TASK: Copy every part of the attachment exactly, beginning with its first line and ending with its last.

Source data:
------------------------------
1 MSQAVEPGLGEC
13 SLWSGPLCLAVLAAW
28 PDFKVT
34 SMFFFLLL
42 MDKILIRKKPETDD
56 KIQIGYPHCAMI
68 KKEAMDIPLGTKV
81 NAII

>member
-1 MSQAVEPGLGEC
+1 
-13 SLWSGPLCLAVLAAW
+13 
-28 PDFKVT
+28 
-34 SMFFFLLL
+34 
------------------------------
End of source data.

1 MSQAVEPGLGEC
13 SLWSGPLCLAVLAAW
28 PDFKVT
34 SMFFFLLL
42 MDKILIRKKPETDD
56 KIQIGYPHCAMI
68 KKEAMDIPLGTKV
81 NAII

>member
-1 MSQAVEPGLGEC
+1 
-13 SLWSGPLCLAVLAAW
+13 
-28 PDFKVT
+28 
-34 SMFFFLLL
+34 